Late at night you hear them, even from my neighborhood a few miles away, the trains that roll through downtown Tampa past the quieted high-rises, blowing their horns.
It sounds faraway and a little sad, and even at 2 a.m., I like it. It seems part of the city.
But downtown Tampa is no longer the ghost town it once was at night, back when the saddest McDonald's you ever saw was pretty much the hub of activity, except of course for an old bar actually called the Hub.
Downtown now is not just tall office buildings but high-rise residences like Element and SkyPoint and another one planned near the Hillsborough River. Actual people live here, walk dogs, stroll to restaurants and — important detail when it comes to the trains — sleep here at night. Or try.
Apparently a lonely-sounding train horn drifting through your window from miles off is not the same as one bleating directly next to where you live hours before your alarm goes off.
Residents of South Tampa talk about this on the Facebook page Help Tampa Sleep, with comments like: And the 3 a.m. train strikes again! Dozens of people, many of them downtown residents, have signed a petition on change.org urging city officials to pursue "quiet zones," like downtown Lakeland is about to get.
A spokeswoman for CSX points out there are important reasons trains blow their horns at whatever time of day: "They save lives, and it is required by law." That distinctive blat gives motorists and pedestrians a heads-up that a train is coming to a crossing (in case you thought the guy driving was just saying howdy).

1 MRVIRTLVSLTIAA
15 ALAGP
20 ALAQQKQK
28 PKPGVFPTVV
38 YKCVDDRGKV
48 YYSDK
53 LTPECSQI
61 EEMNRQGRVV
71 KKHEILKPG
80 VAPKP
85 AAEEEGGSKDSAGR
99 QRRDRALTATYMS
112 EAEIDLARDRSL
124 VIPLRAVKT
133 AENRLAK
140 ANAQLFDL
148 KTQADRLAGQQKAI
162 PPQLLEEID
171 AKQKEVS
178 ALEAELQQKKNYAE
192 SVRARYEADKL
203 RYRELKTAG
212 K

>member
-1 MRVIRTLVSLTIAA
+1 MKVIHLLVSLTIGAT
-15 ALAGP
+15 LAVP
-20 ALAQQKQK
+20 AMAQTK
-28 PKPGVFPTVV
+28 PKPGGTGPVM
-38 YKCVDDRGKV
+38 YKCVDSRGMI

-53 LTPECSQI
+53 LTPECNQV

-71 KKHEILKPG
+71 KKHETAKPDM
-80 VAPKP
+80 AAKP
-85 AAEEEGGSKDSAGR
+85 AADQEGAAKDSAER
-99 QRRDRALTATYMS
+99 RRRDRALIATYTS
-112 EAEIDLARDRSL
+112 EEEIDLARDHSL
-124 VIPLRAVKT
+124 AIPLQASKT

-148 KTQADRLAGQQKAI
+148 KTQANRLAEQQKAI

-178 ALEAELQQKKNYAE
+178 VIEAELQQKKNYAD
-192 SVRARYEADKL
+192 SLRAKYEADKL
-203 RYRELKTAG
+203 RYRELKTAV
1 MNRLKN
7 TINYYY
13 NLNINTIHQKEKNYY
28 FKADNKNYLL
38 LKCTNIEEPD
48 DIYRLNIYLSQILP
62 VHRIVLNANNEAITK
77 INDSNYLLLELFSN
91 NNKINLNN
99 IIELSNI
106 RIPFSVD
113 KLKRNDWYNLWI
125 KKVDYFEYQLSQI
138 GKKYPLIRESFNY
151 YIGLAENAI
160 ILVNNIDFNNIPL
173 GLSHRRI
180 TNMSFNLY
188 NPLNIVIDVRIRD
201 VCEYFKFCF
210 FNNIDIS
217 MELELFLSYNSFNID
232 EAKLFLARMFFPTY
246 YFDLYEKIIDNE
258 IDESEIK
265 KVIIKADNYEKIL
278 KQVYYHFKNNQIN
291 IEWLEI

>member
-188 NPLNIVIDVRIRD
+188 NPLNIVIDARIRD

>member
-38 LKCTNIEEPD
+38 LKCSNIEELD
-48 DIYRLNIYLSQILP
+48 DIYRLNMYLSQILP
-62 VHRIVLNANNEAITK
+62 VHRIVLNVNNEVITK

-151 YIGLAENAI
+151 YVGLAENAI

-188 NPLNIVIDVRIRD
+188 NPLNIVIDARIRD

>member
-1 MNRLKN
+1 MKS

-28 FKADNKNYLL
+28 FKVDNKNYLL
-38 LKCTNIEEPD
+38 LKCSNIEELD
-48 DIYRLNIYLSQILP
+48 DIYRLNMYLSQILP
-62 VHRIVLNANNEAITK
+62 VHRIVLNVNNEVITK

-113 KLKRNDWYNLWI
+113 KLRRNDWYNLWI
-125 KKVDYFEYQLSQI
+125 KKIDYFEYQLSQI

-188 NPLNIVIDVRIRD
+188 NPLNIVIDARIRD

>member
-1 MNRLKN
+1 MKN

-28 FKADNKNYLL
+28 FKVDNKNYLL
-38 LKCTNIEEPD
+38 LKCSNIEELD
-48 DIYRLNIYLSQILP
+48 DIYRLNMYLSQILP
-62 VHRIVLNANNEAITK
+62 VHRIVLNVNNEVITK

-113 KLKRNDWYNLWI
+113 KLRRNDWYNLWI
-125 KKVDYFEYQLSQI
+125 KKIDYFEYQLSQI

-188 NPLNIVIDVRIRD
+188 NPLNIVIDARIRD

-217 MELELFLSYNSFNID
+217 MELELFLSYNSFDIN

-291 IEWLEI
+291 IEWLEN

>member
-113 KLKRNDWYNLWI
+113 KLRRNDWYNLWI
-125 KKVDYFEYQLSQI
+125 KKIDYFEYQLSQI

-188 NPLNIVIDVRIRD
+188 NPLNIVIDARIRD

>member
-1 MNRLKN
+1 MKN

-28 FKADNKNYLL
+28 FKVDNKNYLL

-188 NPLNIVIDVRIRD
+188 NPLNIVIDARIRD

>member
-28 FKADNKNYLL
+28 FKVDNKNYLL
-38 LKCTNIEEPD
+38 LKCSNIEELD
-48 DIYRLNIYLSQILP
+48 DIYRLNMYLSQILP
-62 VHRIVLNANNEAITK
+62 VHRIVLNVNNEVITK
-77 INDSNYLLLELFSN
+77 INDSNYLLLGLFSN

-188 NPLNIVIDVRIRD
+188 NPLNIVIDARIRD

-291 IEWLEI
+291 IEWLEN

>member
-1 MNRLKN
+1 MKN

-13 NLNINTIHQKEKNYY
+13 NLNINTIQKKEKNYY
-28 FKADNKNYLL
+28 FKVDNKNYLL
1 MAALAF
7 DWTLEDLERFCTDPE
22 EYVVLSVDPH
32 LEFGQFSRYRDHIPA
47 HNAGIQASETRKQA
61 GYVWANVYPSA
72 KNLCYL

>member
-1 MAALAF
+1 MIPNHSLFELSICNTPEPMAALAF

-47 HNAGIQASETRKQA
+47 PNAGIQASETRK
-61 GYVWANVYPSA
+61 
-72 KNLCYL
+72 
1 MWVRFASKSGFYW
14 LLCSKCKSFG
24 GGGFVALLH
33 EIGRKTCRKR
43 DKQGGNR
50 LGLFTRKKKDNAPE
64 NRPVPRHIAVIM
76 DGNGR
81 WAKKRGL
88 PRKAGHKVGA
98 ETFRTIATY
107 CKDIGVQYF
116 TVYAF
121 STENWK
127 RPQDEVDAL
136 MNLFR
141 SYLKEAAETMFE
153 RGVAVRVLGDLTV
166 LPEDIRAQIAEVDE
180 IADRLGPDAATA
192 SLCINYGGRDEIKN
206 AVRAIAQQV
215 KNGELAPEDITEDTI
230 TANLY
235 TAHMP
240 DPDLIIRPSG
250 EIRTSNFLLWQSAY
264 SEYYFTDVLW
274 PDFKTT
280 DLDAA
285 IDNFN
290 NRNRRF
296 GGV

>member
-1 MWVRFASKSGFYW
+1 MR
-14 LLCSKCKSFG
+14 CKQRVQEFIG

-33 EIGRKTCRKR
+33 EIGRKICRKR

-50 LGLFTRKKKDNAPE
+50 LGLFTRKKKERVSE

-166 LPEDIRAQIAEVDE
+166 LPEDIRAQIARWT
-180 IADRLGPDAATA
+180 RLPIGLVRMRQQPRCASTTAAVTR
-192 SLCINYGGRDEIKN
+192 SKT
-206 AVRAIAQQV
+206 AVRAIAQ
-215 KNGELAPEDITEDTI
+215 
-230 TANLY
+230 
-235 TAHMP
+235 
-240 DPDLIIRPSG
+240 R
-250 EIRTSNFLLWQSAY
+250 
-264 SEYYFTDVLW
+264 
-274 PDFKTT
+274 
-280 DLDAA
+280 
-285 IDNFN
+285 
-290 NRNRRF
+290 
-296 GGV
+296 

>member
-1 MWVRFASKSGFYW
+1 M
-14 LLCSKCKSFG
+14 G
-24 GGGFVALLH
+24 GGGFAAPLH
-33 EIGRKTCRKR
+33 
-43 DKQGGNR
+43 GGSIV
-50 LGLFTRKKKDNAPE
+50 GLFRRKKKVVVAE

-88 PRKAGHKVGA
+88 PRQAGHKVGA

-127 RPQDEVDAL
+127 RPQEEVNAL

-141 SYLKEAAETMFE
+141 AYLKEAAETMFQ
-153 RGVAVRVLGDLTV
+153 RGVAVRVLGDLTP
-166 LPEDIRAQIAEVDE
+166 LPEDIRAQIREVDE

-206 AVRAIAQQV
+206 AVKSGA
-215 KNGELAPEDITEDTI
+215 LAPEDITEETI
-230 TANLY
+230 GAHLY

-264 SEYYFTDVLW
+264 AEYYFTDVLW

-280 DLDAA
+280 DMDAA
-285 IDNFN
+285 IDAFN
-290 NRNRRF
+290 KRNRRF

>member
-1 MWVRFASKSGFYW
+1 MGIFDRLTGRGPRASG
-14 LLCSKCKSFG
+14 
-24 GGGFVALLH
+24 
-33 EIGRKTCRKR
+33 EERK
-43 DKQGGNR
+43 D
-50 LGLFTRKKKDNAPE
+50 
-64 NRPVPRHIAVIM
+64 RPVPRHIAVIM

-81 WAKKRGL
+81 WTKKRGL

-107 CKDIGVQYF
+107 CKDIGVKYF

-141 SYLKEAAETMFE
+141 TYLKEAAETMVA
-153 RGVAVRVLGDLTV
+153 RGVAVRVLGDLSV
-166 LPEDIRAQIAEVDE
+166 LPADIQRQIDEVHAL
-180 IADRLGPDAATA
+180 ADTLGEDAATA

Certainly, you could argue that those who choose to live in those high-rises should probably have noted the train tracks, or that with urban living comes the jarring melody of sirens, helicopters and the pounding of perennial street work.
Once I met a woman who had just moved to the Channel District with its nearby freighters and cruise ships and tugs, and she said the best part was the mornings, listening to the busy, working port clang and bang and wake up.
Downtown resident Allen Fetters, who started the petition, laughs when I tell him how the trains sound from my vantage point. "Wistful" is apparently not the word you would use to describe the sound up close.
Fetters absolutely gets the charm of a downtown train. But with downtown becoming steadily more residential, he says, "I think there needs to be a balance." And it's hard to argue with balance. Or with wanting people to want to live downtown.
The wee-hours express seems to have picked up lately, residents say. Asked about scheduling, the CSX spokeswoman emailed that trains can run at any time "in order to accommodate business demands."
About those quiet zones: Cities can push to have them established with specific safety measures added at crossings, like four-quadrant gates, medians and signs. Then trains don't need to blow their horns except when crews deem it necessary, safetywise.
There's a price tag. The initial estimate for seven crossings in Lakeland: $2 million.
And if it happens here, I'll chalk it up to a city on the move and wish my downtown and South Tampa neighbors a good night's sleep. And miss the sound of a faraway train.